Structure copy rule in c

Discussion in 'C Programming' started by Shivanand Kadwadkar, Dec 25, 2010.

  1. When structure is assigned, passed, or returned, the copying is done
    monolithically. This means that the copies of any pointer fields will
    point to the same place as the original. In other words, the data
    pointed to is not copied.
    But in case normal of normal variable they are copied to different
    location.

    Any idea why there is a partiality between copying normal variable and
    pointer.
    ------------------------------------------------------------
    #include<stdio.h>
    #include<stdlib.h>
    int main()
    {
    struct my
    {
    int *data1;
    int data2;
    }a,b;
    a.data1=malloc(sizeof(int));
    *a.data1=1;
    a.data2=1;
    b=a;
    printf("\n %d %d", *b.data1,a.data2);
    *b.data1=2;
    b.data2=2;
    printf("\n %d %d", *a.data1,a.data2);
    printf("\n %d %d", *b.data1,b.data2);
    }
    Output:
    1 1
    2 1
    2 2
    --------------------------------------------
    Shivanand Kadwadkar, Dec 25, 2010
    #1
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  2. Shivanand Kadwadkar <> writes:
    > When structure is assigned, passed, or returned, the copying is done
    > monolithically. This means that the copies of any pointer fields will
    > point to the same place as the original. In other words, the data
    > pointed to is not copied.


    Right. In other words, struct assignment does a "shallow copy",
    not a "deep copy".

    > But in case normal of normal variable they are copied to different
    > location.


    I'm not sure what you mean. Assignment for any object type simply
    copies the contents of the object.

    > Any idea why there is a partiality between copying normal variable and
    > pointer.
    > ------------------------------------------------------------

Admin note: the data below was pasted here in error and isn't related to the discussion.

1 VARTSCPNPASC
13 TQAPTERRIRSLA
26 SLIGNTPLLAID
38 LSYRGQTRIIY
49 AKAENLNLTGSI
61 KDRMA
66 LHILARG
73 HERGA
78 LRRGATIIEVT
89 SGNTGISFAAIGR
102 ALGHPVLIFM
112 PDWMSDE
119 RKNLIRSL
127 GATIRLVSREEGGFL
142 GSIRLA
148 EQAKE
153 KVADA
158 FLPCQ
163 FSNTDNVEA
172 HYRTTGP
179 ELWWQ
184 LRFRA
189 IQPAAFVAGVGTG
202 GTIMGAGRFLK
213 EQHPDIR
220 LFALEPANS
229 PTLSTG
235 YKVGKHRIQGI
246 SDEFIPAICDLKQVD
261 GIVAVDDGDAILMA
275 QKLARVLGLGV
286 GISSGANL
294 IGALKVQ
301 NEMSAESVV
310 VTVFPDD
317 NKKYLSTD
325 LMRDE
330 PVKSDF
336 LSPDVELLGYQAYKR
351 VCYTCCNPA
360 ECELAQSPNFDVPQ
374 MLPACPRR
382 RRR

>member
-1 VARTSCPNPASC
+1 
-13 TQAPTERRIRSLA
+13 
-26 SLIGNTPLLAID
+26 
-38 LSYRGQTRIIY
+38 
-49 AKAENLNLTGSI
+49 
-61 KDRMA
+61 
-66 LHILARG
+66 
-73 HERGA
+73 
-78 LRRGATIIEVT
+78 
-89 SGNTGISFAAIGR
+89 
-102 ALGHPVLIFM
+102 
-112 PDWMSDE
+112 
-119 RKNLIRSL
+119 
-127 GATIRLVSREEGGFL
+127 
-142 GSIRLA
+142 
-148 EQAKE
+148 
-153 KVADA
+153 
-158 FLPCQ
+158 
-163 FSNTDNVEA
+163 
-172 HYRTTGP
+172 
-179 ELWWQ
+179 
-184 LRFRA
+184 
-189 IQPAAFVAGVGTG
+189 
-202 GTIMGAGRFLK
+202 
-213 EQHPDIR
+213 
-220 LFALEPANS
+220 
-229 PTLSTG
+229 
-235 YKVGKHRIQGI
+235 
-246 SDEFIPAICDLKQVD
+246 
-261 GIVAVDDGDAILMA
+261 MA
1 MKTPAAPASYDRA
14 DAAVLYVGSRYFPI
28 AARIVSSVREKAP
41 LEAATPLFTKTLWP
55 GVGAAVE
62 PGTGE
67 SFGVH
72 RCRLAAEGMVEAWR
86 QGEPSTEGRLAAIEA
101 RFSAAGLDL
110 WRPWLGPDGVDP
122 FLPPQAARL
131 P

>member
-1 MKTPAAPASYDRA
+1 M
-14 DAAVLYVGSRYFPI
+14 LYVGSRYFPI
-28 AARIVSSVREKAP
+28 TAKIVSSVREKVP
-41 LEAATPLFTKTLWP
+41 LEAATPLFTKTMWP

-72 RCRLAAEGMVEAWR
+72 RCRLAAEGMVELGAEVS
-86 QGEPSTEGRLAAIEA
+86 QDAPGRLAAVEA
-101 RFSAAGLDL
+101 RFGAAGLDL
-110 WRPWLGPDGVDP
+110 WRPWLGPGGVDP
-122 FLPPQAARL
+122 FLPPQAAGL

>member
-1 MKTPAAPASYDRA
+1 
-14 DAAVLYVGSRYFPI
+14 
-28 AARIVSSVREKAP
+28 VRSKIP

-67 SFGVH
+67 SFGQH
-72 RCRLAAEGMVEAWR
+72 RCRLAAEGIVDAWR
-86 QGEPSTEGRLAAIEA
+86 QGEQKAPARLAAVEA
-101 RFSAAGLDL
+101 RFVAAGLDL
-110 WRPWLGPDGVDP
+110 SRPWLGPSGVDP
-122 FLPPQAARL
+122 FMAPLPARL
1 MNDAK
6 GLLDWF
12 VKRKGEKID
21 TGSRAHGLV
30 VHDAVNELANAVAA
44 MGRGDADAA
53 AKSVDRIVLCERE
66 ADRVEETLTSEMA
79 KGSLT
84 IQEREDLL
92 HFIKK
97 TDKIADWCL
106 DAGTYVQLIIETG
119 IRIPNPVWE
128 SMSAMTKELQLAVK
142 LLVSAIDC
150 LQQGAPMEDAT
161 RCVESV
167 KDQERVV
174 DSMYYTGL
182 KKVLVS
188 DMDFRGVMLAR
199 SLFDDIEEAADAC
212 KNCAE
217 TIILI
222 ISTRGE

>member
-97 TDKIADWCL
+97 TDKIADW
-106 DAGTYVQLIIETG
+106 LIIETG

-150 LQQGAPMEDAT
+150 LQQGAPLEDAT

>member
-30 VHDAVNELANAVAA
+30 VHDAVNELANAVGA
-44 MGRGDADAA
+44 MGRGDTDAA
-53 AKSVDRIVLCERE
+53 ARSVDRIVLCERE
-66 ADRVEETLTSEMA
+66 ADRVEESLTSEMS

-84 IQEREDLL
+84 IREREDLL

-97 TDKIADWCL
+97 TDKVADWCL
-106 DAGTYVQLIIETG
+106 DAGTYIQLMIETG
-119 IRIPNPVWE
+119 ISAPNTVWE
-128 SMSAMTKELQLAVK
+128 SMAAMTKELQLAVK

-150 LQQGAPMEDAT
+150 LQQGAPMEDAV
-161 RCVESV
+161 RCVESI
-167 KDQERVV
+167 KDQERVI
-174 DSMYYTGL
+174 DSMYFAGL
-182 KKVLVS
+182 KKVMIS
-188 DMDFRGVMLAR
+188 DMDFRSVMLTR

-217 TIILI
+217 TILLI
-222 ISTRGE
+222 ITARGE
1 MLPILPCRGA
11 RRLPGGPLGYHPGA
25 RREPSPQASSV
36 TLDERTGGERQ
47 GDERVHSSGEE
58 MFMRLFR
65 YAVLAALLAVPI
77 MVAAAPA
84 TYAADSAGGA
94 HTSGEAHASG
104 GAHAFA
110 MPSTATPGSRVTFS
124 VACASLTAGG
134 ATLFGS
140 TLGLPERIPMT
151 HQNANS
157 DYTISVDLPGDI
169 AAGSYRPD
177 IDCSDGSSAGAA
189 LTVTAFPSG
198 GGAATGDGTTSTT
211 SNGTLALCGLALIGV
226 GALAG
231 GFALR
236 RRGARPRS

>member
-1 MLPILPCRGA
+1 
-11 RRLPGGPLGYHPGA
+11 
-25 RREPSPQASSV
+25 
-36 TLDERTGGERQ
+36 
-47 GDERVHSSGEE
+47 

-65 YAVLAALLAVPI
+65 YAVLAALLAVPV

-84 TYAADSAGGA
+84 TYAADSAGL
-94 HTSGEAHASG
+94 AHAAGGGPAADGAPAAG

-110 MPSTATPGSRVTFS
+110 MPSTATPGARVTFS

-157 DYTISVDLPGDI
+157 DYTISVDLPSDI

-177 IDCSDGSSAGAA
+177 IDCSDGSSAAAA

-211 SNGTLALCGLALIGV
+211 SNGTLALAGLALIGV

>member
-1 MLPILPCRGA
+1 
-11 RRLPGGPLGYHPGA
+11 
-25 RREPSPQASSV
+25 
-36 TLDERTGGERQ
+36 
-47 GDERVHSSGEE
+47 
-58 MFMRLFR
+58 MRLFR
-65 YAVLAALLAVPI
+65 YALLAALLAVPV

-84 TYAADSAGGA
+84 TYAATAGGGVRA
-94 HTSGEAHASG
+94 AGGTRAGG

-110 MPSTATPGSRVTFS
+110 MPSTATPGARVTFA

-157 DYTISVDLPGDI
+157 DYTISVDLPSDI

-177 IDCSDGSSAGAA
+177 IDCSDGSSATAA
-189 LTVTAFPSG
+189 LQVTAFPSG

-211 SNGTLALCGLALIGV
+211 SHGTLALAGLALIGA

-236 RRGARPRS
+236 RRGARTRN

> #include<stdio.h>
    > #include<stdlib.h>
    > int main()
    > {
    > struct my
    > {
    > int *data1;
    > int data2;
    > }a,b;
    > a.data1=malloc(sizeof(int));
    > *a.data1=1;


    You've created an object of type int and assigned the value 1 to it.
    This object typically exists on "the heap"; it's not part of any
    other object. (The standard doesn't use the term "heap", but it's
    a common term for the region of memory managed by malloc and free.)

    > a.data2=1;
    > b=a;


    a and b are two objects of type "struct my". a.data1 and b.data1
    both point to the int object you created before. a.data2 and
    b.data2 are two distinct objects of type int.

    > printf("\n %d %d", *b.data1,a.data2);
    > *b.data1=2;


    This modifies the heap object you created above. Remember
    that both a.data1 and b.data1 point to this object.

    > b.data2=2;


    This modifies b.data2 which is part of b. It has no effect
    on a.data2.

    > printf("\n %d %d", *a.data1,a.data2);
    > printf("\n %d %d", *b.data1,b.data2);
    > }
    > Output:
    > 1 1
    > 2 1
    > 2 2


    That's the output I'd expect. Why do you find it strange?

    Finally, some style points (not relevant to the question you asked).
    Your code would be easier to read if you made better use of white
    space. The correct declaration for main is "int main(void)", not
    "int main()" (though "int main()" is probably ok). When calling
    malloc(), using the size of the allocated object rather than the
    size of the type makes your code easier to maintain; you don't
    have to change the call if the type changes later (e.g., "ptr =
    malloc(sizeof *ptr);"). malloc() signals failure by returning
    a null pointer; you should always check for this. You should